When Foreign Affairs Minister Maxime Bernier told a Toronto audience this week that Canadian diplomacy centered on "international realism," a combination of national interests and values, he focused on tough new sanctions against Burma's military regime.
But ears perked up among foreign policy experts who wondered if the new term symbolized a major strategic shift, or simply an updated, partisan interpretation of longstanding Canadian objectives for a domestic audience.
Traditional realism typically shuns utopian goals for a more pessimistic, self-interested view of human nature, power, and national interests.
But "international realism" has gained more traction in academia in recent years, said Michael Byers, a University of British Columbia political science professor and author of Intent for a Nation: What is Canada For?
"From an intellectual perspective, this is encouraging and reflects a certain contemporary linkage between thinking on foreign policy in Ottawa and where academics are, in terms of having a more complex and nuanced approach to these issues," he said yesterday.
However, Mr. Byers said this task grows murkier when values and interests don't coincide, such as the balance between trade and human rights in China, or the humanitarian crisis in Sudan's Darfur region.
Mr. Byers also argued that Mr. Bernier's definition of Canadian foreign policy values -- freedom, democracy, human rights, and the rule of law -- overlooked traditional concerns such as peace, global health and poverty, and the environment.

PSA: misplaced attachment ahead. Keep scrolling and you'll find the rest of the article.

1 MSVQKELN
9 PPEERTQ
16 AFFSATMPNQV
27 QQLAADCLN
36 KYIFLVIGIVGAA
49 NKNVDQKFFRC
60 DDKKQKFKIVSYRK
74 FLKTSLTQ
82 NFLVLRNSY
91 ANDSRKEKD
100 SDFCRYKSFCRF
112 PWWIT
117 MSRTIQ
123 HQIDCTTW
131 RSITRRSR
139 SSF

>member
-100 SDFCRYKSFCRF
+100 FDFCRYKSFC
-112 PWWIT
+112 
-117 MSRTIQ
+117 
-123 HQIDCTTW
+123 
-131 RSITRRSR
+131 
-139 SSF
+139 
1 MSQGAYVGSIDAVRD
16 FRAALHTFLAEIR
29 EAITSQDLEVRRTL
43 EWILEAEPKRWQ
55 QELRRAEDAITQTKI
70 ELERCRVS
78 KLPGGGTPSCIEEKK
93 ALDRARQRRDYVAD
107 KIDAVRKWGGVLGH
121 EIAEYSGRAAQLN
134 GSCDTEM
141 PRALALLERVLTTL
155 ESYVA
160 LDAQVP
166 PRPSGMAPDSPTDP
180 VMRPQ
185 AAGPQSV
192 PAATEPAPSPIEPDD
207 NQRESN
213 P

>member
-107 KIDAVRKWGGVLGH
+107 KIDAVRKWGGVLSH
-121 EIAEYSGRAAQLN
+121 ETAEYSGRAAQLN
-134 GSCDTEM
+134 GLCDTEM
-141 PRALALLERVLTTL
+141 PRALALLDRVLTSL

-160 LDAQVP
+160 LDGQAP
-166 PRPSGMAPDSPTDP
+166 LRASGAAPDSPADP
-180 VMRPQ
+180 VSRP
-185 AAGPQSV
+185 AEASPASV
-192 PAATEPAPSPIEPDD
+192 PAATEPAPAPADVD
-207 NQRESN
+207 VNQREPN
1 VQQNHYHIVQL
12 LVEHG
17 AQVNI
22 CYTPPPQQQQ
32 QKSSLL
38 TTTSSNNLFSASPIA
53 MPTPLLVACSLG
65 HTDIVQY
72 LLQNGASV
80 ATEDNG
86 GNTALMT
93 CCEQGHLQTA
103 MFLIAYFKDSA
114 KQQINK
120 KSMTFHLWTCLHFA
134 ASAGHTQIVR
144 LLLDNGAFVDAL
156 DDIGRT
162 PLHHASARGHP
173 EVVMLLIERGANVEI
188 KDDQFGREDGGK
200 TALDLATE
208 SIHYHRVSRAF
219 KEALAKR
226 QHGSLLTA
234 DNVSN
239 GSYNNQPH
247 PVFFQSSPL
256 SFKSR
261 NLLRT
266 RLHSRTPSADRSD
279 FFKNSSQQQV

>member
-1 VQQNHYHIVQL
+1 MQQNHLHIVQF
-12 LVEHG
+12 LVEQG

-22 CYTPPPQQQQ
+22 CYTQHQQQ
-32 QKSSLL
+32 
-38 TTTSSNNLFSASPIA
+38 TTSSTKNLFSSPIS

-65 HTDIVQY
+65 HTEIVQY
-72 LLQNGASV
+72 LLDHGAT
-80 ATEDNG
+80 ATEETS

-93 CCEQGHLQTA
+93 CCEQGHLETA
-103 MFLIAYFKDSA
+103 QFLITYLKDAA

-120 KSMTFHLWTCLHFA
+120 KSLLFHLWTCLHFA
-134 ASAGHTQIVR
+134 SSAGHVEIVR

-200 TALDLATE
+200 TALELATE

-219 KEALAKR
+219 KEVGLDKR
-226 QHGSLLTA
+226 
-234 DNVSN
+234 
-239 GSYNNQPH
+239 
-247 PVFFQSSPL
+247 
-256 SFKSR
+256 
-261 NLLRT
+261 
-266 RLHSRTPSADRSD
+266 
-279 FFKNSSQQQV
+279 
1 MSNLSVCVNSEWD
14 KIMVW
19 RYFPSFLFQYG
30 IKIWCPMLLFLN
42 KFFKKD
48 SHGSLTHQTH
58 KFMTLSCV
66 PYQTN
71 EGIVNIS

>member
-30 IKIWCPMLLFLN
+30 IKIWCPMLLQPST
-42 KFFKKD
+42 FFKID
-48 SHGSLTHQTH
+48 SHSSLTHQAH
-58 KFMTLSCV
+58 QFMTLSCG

Lloyd Axworthy made similar arguments about Burma during his late-1990s tenure as Liberal foreign affairs minister, but would have shuddered to speak of "realism," according to George MacLean, a political studies professor at the University of Manitoba.
"I think the language is new," he said. "(Mr.) Axworthy would have made the same point, and did, based on his liberal sense of human rights. Whereas (Mr.) Bernier is saying this is our national interest."
Other labels abound in the United States, especially since the invasions of Afghanistan and Iraq, with the potential to exhaust even the most enthusiastic word lovers.
There are democratic globalists, democratic evangelists, and democratic imperialists. Chicken hawks, liberal hawks, neoconservatives, and dovish conservatives. Liberal, conservative, American, or pro-democracy internationalists.
A closer fit to Canadian international realism could be "liberal realism," touted by several American scholars before the 2004 presidential election: national interests and values, tied to international co-operation.
Source: The Ottawa Citizen